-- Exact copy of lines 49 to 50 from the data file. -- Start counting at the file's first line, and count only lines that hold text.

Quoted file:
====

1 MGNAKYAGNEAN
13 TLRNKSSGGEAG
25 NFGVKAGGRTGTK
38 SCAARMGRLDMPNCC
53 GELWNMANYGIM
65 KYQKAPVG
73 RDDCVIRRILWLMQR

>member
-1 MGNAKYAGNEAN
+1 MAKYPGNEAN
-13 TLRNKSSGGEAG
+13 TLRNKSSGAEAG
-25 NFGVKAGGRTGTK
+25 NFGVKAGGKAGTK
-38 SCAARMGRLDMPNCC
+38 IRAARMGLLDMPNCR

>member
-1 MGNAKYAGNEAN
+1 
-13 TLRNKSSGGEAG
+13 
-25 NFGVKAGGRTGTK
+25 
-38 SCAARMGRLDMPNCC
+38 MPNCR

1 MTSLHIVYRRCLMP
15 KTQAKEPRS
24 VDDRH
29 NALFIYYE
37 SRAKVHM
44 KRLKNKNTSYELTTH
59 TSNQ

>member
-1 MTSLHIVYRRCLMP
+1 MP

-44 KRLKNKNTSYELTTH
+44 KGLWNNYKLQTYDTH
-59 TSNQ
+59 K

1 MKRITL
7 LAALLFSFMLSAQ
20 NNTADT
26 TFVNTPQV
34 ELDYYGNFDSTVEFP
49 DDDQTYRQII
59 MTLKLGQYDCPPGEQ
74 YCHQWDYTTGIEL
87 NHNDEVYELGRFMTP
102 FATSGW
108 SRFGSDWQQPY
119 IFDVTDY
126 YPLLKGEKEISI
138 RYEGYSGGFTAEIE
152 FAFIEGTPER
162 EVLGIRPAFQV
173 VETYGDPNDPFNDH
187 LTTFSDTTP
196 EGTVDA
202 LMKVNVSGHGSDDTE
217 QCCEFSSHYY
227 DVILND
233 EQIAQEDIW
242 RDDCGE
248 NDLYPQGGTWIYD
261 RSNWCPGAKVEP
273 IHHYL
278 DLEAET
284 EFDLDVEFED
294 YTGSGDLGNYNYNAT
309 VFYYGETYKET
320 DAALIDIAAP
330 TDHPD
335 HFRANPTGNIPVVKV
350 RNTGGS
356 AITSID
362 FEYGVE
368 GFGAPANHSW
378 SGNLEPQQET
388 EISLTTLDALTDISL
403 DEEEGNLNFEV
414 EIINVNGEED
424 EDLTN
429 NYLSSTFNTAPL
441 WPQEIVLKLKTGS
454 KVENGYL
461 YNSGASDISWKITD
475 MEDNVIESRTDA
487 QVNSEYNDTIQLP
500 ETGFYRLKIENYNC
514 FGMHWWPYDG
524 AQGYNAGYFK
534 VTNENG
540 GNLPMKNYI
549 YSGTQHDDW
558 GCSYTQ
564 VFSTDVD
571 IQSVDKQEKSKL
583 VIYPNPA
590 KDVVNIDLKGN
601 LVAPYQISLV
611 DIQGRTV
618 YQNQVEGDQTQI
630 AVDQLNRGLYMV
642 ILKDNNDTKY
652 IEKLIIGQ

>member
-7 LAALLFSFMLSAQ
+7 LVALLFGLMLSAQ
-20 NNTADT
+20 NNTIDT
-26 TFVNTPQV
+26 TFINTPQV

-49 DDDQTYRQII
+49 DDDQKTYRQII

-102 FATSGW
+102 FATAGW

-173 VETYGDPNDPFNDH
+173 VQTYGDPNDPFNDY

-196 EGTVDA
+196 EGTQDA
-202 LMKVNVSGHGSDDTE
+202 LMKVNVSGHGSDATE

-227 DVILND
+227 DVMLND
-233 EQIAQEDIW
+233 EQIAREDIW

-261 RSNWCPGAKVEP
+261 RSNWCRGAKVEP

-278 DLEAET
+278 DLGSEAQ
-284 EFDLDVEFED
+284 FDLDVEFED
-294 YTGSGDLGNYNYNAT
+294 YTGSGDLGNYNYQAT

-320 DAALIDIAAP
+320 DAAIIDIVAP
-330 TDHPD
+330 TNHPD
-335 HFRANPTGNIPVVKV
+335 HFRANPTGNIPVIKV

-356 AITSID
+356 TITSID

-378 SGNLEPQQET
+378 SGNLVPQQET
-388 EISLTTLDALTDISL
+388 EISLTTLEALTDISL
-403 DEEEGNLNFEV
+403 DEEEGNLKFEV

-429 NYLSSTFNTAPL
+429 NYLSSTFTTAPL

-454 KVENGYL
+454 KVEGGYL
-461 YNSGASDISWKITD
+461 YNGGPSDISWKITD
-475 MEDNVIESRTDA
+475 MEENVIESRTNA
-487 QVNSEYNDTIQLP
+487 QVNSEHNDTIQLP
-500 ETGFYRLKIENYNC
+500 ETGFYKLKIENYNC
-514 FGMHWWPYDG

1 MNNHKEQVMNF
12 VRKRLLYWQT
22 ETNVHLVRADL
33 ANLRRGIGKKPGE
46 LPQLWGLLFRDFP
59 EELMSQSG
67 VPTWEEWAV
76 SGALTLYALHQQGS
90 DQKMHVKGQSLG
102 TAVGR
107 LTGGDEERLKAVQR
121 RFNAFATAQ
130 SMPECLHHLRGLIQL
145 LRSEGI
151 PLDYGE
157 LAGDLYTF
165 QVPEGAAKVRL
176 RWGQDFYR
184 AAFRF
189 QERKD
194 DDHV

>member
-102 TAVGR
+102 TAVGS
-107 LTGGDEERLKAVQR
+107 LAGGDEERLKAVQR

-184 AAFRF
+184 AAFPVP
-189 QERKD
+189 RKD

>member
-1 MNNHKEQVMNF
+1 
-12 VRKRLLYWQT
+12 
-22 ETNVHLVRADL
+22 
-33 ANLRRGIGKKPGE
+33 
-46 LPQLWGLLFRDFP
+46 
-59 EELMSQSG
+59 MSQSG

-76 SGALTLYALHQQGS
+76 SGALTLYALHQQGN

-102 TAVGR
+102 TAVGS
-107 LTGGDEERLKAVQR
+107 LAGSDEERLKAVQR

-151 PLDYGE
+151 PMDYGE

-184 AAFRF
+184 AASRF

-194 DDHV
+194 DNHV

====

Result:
102 FATSGW
108 SRFGSDWQQPY